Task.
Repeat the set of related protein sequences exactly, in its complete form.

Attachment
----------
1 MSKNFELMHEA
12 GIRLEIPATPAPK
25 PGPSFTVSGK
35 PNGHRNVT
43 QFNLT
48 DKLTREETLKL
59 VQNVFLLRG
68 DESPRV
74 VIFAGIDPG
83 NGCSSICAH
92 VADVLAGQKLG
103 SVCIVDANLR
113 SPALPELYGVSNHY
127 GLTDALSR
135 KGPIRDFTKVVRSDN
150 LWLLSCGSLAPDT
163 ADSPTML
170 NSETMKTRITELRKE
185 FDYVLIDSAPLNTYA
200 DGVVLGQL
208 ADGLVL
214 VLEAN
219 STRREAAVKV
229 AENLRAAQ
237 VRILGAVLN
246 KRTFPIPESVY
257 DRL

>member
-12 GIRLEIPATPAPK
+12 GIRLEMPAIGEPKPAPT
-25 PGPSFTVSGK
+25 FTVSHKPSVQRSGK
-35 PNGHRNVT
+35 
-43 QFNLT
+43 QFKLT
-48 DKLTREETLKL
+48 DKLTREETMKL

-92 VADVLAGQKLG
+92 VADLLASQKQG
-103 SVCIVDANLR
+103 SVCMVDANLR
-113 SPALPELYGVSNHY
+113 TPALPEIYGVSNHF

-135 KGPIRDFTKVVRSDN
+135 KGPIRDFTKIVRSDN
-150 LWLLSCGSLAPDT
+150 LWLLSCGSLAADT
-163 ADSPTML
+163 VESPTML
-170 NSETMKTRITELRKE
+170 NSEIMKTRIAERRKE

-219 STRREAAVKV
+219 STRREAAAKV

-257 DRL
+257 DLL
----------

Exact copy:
1 MSKNFELMHEA
12 GIRLEIPATPAPK
25 PGPSFTVSGK
35 PNGHRNVT
43 QFNLT
48 DKLTREETLKL
59 VQNVFLLRG
68 DESPRV
74 VIFAGIDPG
83 NGCSSICAH
92 VADVLAGQKLG
103 SVCIVDANLR
113 SPALPELYGVSNHY
127 GLTDALSR
135 KGPIRDFTKVVRSDN
150 LWLLSCGSLAPDT
163 ADSPTML
170 NSETMKTRITELRKE
185 FDYVLIDSAPLNTYA
200 DGVVLGQL
208 ADGLVL
214 VLEAN
219 STRREAAVKV
229 AENLRAAQ
237 VRILGAVLN
246 KRTFPIPESVY
257 DRL

>member
-12 GIRLEIPATPAPK
+12 GIRLEMPAIGEPKPAPT
-25 PGPSFTVSGK
+25 FTVSHKPSVQRSGK
-35 PNGHRNVT
+35 
-43 QFNLT
+43 QFKLT
-48 DKLTREETLKL
+48 DKLTREETMKL

-92 VADVLAGQKLG
+92 VADLLASQKQG
-103 SVCIVDANLR
+103 SVCMVDANLR
-113 SPALPELYGVSNHY
+113 TPALPEIYGVSNHF

-135 KGPIRDFTKVVRSDN
+135 KGPIRDFTKIVRSDN
-150 LWLLSCGSLAPDT
+150 LWLLSCGSLAADT
-163 ADSPTML
+163 VESPTML
-170 NSETMKTRITELRKE
+170 NSEIMKTRIAERRKE

-219 STRREAAVKV
+219 STRREAAAKV

-257 DRL
+257 DLL